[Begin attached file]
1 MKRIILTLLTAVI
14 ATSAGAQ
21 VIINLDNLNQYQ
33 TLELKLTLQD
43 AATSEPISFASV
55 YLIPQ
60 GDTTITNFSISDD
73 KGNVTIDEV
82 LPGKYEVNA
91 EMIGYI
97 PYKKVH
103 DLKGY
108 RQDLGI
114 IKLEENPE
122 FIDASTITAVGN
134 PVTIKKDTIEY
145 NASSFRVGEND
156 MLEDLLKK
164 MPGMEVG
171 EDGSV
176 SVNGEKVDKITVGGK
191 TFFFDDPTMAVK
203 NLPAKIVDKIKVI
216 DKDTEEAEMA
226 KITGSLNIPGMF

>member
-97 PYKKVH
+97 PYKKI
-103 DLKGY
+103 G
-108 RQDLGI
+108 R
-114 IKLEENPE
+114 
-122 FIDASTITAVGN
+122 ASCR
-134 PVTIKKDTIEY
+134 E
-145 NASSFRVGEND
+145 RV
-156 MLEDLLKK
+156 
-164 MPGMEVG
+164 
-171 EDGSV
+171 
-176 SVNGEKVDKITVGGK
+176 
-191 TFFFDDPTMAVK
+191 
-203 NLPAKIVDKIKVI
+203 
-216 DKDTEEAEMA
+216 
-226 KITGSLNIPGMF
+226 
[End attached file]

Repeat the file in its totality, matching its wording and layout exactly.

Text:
1 MKRIILTLLTAVI
14 ATSAGAQ
21 VIINLDNLNQYQ
33 TLELKLTLQD
43 AATSEPISFASV
55 YLIPQ
60 GDTTITNFSISDD
73 KGNVTIDEV
82 LPGKYEVNA
91 EMIGYI
97 PYKKVH
103 DLKGY
108 RQDLGI
114 IKLEENPE
122 FIDASTITAVGN
134 PVTIKKDTIEY
145 NASSFRVGEND
156 MLEDLLKK
164 MPGMEVG
171 EDGSV
176 SVNGEKVDKITVGGK
191 TFFFDDPTMAVK
203 NLPAKIVDKIKVI
216 DKDTEEAEMA
226 KITGSLNIPGMF

>member
-97 PYKKVH
+97 PYKKI
-103 DLKGY
+103 G
-108 RQDLGI
+108 R
-114 IKLEENPE
+114 
-122 FIDASTITAVGN
+122 ASCR
-134 PVTIKKDTIEY
+134 E
-145 NASSFRVGEND
+145 RV
-156 MLEDLLKK
+156 
-164 MPGMEVG
+164 
-171 EDGSV
+171 
-176 SVNGEKVDKITVGGK
+176 
-191 TFFFDDPTMAVK
+191 
-203 NLPAKIVDKIKVI
+203 
-216 DKDTEEAEMA
+216 
-226 KITGSLNIPGMF
+226 